Could Edvard Munch's "The Scream" have been inspired by a rare cloud formation?
Scientists at the European Geosciences Union annual meeting this month in Vienna think so. A new hypothesis holds that Munch may have been inspired to paint the masterpiece by "mother-of-pearl clouds" (also called nacreous clouds). These unusual, nearly iridescent, clouds are best seen in wintertime at sunrise or sunset, when they are lit from below.
"We know from observations dated to the late 19th century that nacreous clouds did appear over Oslo during the time period," Helene Muri, an atmospheric scientist at the University of Oslo, told Live Science in an email. "And from Munch's journal entries, it seemed like a physical event, a natural phenomenon, he was describing." [5 Times Science Inspired Art]
Nature in art?
The famous 1893 painting depicts a black-clad figure wailing against a swirling red sky. Munch wrote in his diary that the imagery was inspired by a sunset walk with friends in Norway, when, feeling tired and sick, he paused and watched the sky turn blood-red.
"I sensed a scream passing through nature; it seemed to me that I heard the scream," Munch wrote, according to The Art Institute of Chicago. "I painted this picture, painted the clouds as actual blood."
Munch's admission of nature's role in the painting has spawned theories about what caused the vermillion sky that evening. One popular hypothesis is that the sunset was especially brilliant due to reflective particulate matter from the enormous 1883 Mount Krakatoa eruption that spread across the planet and caused five years of global cooling.
A new explanation
In 2014, though, a "spectacular" mother-of-pearl cloud formation lit up the evening sky in Oslo. Meteorologist Svein Fikke from Lørenskog, Norway, was struck by the wavy, colorful clouds and how much they resembled Munch's tumultuous depiction of the sky.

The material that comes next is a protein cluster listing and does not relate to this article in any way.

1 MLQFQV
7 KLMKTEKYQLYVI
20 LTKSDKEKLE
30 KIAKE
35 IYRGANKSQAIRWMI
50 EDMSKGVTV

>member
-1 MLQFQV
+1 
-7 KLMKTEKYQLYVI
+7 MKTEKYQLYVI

"The fact that these clouds are only visible for a limited time before sunrise and after sunset, that they quite suddenly light up the dark evening sky and their wavy structures support the hypothesis," Muri said.
Nacreous clouds form high in the stratosphere, between about 9 and 16 miles (15 and 25 kilometers) above Earth, Muri said. They require a specific confluence of circumstances: exceptionally cold temperatures, moisture uplift and timing.
"Polar wintertime, when the stratosphere gets really cold, is when you are most likely to see these clouds," Muri said.
They also often appear on the leeward side of mountains, where the topography pushes moist air up into the stratosphere, she said.
"'The Scream' is an iconic piece of art, and it is fun to speculate as to what Munch wanted to portray," Muri said. "We don't know the answer, of course, but the striking resemblance to nacreous clouds is certainly there."
Original article on Live Science.
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Stephanie Pappas is a contributing writer for Live Science, covering topics ranging from geoscience to archaeology to the human brain and behavior. She was previously a senior writer for Live Science but is now a freelancer based in Denver, Colorado, and regularly contributes to Scientific American and The Monitor, the monthly magazine of the American Psychological Association. Stephanie received a bachelor's degree in psychology from the University of South Carolina and a graduate certificate in science communication from the University of California, Santa Cruz.